The 4 Character Flaws You Might Be Mistaking for Love And Why This Is Dangerous

If you’re feeling like you’re with someone who isn’t quite right for you or you feel a bit ambivalent about your partner, there might be a few character issues to keep an eye out for.

April 13, 2016
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Love is blind, and this can be dangerous. When you love someone, you don’t just overlook their shortcomings, you can actually miss major character flaws that end up coming back to haunt you. So many of us find ourselves in long-term relationships that don’t work, and then we stay beyond what is healthy. Although people stay for many reasons, it’s possible that you’re being fooled by a partner who has a very strong defense system designed to trick you into seeing only what they want you to see.

These aren’t lies, or even forms of betrayal. The character traits listed here lurk way beneath the persona that has been created to hide them; they are often unalterable defects that stem from a deep historical place. These buried personality skeletons can only be seen if you know what to look for, and they usually become exposed in darker moments when the person feels threatened or that they are at risk of being discovered.

Your best strategy is to open your eyes and heart in a way that allows you to see the truth of what’s happening. Easier said than done, but once you learn what these kinds of defenses can look like you’ll have a better understanding of what you’re dealing with.

The Inadequate Person

Deep down inadequacy is one of the most painful feelings someone could have, and this is particularly true for men. Inadequacy in women often takes the form of shame, but regardless of gender, it’s always defended against, because who wants to admit that they feel inferior?  The defense against adequacy can be pretty overt and can show up as contempt or criticism of you. More mysteriously, however, it can show up as confidence and competence. Overcompensation is a common way to bury the feelings of inadequacy. You might be most familiar with this as it relates to narcissism and someone who has a “big ego.” Inadequate people are never wrong, know everything, and need a lot of affirmation to feel whole.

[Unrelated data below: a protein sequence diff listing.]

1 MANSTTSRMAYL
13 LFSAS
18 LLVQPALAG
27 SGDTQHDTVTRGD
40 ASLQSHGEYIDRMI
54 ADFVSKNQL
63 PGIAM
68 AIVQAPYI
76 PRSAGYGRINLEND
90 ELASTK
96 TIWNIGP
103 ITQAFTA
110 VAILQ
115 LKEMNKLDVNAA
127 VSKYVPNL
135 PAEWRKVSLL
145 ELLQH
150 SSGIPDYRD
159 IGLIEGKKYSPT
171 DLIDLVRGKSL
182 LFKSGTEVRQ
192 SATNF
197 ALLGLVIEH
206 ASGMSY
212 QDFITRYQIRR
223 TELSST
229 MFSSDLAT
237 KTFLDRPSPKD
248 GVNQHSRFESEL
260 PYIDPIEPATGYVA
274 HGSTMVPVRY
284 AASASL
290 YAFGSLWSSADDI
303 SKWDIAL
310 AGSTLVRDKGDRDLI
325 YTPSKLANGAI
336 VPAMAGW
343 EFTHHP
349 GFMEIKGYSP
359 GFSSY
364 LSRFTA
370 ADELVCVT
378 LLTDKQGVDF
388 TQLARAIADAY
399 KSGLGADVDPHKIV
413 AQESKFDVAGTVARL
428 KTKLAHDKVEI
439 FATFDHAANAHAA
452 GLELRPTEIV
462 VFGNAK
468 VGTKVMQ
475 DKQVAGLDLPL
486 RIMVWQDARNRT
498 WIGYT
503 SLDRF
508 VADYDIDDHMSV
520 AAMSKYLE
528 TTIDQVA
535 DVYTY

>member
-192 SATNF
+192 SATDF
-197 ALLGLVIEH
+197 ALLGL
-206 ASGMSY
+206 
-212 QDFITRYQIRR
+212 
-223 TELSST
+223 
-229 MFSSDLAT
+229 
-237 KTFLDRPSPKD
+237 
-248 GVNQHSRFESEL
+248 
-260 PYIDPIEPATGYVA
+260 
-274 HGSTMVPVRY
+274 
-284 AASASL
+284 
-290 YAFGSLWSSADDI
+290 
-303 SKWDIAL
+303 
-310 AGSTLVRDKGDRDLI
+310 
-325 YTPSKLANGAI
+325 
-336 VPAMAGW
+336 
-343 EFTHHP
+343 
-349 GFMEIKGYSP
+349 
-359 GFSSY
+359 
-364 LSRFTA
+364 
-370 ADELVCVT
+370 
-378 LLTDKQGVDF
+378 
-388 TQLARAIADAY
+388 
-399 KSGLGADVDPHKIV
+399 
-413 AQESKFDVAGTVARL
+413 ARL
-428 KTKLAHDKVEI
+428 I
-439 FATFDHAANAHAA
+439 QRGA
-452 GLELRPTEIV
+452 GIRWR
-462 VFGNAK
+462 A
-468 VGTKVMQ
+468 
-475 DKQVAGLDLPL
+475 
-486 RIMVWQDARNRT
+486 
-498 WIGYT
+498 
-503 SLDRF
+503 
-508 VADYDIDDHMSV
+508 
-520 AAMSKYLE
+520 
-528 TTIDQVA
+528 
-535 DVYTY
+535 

The Self-Deprecating Person

By definition this is the act of reprimanding, belittling, undervaluing, or disparaging oneself, or being excessively modest. Self-deprecation is a kind of self-sabotage that comes from a feeling of unworthiness, and these people use manipulation to get their own needs met. A self-deprecating person will come across as being giving or generous because they are always putting the focus on you and your needs. Their mantra is usually “don’t worry about me” or “I’m fine.” They will defer to you for everything, including where to have dinner, what vacation to take or what movie to see. Don’t be fooled however; they are storing their “giving gestures” as ammunition for when you express an overt need of your own. You’ll hear, “I do so much for you” or “nothing I do is enough.”

The People-Pleasing Person

People pleasers have one goal, and that is to keep others happy so they don’t have to feel that they’re a disappointment. In the people pleaser’s mind, you should never be unhappy because they are ensuring that you always are. They will do anything for you and will drop their own needs to make time because their only goal is to please you. This will feel like kindness and generosity on the surface, but resentment is brewing, because with every act of kindness they expect something in return. When the time is right they’ll say, “you never notice what I do for you.” If you feel guilty or like your partner is too nice, you’re probably picking up on this defense.

The Envious Person

Envy—one of the ugliest (but natural) human emotions—can easily feel like love. The envious person is “obsessed” with you because they believe if they get close enough you’ll rub off on them. They don’t just want to be like you they want to be you. Envy can feel like admiration or adoration until you start to see the truth come through. The truth shows up when they feel inferior and say things like “you think you’re so great” or “you’re the expert on everything.” The envious person is never really happy for you, and they avoid building you up because ultimately they want you to fail.

If some of these traits sound familiar you’ll have to determine whether you want to be with someone who walks through the world in this way. We all have defenses, and it’s healthy to have a few. But when you find yourself dealing with defenses that are protecting character flaws, you have to accept that these don’t change. Keep your eyes open and trust what you feel, because the only truth you need is your own.

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